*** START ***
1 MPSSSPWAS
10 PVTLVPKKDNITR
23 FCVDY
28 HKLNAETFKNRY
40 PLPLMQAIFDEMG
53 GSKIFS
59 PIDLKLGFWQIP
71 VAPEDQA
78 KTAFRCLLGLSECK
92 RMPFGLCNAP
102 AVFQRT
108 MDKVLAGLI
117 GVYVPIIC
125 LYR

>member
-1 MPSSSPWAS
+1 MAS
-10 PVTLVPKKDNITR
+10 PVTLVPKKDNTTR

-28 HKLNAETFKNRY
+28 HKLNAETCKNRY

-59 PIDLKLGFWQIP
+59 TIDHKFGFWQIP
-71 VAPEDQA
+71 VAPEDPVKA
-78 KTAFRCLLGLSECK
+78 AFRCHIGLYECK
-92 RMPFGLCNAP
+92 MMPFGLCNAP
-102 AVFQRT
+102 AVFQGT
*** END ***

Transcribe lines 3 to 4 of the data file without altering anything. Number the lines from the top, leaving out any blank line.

23 FCVDY
28 HKLNAETFKNRY